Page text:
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>There are hundreds of web technologies, each with their own spec. None of which are actually that complicated if you read them.

I agree with your overall point, but there is a reason sites like MDN exist. It's because some of the HTML/CSS/JS specs are crazy complicated, contain years and years of edge cases and bugs that have become standard, and are written in standard-eze (which is easy enough to read once you know it, but it can be a bit of a learning curve for someone who just wants to know the order of function parameters).




MDN will be a huge legacy for Mozilla. Of all of their projects, I think MDN will have the biggest impact on the web. It's absolutely needed for someone who just wants to know the order of function parameters.

For a more nuanced understanding of browser behavior, you have to read the spec. Worked on a high performance network app, and I think I know the XHR spec by heart now.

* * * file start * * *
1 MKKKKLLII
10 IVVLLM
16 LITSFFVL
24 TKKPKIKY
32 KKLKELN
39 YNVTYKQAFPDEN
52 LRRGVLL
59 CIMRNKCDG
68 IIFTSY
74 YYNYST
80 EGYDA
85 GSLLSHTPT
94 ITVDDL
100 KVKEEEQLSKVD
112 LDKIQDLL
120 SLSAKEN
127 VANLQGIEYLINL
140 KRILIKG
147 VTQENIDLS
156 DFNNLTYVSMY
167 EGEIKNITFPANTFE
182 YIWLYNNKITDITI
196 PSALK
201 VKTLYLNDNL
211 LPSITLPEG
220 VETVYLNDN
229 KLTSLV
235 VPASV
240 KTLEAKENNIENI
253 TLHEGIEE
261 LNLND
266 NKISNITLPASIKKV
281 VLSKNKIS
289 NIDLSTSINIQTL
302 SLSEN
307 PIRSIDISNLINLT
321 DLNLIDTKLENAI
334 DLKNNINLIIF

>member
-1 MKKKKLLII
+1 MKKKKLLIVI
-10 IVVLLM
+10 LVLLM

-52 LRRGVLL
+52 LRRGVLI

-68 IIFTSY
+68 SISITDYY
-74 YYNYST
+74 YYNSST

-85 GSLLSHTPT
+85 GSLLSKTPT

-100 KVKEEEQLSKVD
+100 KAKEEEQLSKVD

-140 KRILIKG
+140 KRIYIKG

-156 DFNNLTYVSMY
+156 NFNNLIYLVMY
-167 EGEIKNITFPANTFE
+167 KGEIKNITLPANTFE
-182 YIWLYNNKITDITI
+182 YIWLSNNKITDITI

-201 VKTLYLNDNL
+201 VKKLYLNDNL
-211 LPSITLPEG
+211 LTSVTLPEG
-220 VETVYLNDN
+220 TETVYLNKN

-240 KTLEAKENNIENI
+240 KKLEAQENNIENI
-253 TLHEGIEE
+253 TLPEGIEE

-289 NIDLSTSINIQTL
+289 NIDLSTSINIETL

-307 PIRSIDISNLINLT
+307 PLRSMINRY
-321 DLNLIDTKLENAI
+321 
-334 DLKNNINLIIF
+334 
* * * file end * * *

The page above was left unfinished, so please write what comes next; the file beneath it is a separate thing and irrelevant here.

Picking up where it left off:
> Worked on a high performance network app, and I think I know the XHR spec by heart now.

I am curious, can you elaborate on this? :) What part of the performance related work involved peeking at the XHR spec so much?


For mapping applications, tiles are loaded to display data. These requests have to be handled carefully, especially when there is a lot of data, because every map movement causes 10s of requests to be fired at once. Their lifecycles have to be managed so they can be cancelled as soon as their result isn't needed (user panned away, or changed zoom level).


I couldn't agree more, and I also think it influenced the standards bodies. New ES[year] specs include lots of very MDN-esque explanations, examples, and "polyfills" for the new features.




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